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Environ Sci Pollut Res Int. 2014 Apr;21(8):5457-64. doi: 10.1007/s11356-014-2570-z. Epub 2014 Jan 29.

Anogenital distance and its application in environmental health research.

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Laboratory of Environmental Medicine and Developmental Toxicology, Shantou University Medical College, 22 Xinling Rd., Shantou, 515041, China.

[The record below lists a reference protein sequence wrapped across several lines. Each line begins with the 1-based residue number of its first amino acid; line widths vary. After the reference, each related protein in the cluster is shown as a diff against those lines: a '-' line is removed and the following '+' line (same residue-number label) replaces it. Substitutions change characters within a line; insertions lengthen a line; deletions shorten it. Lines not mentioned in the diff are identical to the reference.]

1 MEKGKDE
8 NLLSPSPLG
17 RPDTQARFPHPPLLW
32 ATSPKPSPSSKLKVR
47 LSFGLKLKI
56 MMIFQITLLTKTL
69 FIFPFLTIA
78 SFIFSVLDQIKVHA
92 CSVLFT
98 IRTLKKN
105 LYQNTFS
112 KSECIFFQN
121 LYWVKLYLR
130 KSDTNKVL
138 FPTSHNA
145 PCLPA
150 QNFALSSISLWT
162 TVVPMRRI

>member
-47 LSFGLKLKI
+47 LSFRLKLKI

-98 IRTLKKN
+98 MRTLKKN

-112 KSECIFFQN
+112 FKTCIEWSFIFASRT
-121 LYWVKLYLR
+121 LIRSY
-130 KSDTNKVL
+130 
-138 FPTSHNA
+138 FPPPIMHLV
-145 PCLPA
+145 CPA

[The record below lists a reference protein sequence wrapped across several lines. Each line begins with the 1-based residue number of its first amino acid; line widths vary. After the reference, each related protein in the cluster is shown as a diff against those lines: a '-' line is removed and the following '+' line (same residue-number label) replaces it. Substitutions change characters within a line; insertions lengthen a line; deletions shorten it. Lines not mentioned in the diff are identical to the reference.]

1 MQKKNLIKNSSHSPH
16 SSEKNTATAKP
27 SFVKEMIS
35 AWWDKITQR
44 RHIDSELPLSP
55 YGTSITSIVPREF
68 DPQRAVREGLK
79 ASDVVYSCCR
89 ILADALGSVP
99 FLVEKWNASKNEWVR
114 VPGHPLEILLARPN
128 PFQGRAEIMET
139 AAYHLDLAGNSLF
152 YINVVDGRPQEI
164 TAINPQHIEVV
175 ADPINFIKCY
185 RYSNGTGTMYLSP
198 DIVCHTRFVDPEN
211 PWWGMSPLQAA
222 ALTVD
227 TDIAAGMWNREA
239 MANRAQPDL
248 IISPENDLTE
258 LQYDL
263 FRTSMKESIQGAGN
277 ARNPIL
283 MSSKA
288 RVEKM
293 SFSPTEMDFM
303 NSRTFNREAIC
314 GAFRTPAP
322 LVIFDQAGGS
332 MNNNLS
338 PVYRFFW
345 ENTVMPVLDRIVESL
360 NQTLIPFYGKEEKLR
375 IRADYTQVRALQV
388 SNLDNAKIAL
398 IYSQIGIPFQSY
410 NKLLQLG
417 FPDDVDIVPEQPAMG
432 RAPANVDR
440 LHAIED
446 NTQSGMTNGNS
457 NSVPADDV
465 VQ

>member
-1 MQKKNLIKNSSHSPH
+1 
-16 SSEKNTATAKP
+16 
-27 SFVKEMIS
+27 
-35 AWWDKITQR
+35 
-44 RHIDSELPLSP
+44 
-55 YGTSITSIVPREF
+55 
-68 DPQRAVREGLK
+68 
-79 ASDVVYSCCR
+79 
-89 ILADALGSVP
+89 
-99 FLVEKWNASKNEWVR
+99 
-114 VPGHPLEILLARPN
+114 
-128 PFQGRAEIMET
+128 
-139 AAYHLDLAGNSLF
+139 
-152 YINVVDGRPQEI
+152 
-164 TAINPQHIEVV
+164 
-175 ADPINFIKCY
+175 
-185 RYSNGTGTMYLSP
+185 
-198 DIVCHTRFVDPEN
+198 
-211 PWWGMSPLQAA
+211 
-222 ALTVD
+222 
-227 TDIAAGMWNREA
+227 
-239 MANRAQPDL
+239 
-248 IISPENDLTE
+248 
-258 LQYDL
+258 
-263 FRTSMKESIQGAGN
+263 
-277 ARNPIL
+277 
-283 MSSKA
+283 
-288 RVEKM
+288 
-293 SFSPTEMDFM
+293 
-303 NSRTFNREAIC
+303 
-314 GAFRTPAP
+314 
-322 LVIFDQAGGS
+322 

Anogenital distance (AGD), a useful anthropometric measurement for genital development in both animals and humans, was originally found by reproductive toxicologists in rodent experiments. As an easy-to-measure and sensitive marker, AGD has become a bioassay of fetal androgen action and a well-established reproductive toxicity endpoint in animals. It is generally accepted that AGD is sexually dimorphic in many mammals, with males having longer AGD than females. Exposure to proposed endocrine disruptors may result in reduced AGD; thus, it has been used to measure health effects of compounds with endocrine-altering properties or endocrine-disrupting chemicals (EDCs) in environmental toxicology. Moreover, AGD is an important clinical measure to address endocrine-sensitive endpoints in the first year of life and to assess the adverse impact of in utero exposure to environmental EDCs. Recently, AGD has been identified as one of the endpoints in the US Environmental Protection Agency guidelines for reproductive toxicity studies in humans, but use of AGD in human studies is still rare, and the results remain mixed and inconclusive due to many reasons. In order to achieve a breakthrough, researchers are endeavoring to standardize the measurement of AGD, normalize age-specific population data in different ethnic groups, and conduct more in-depth human researches in this field.

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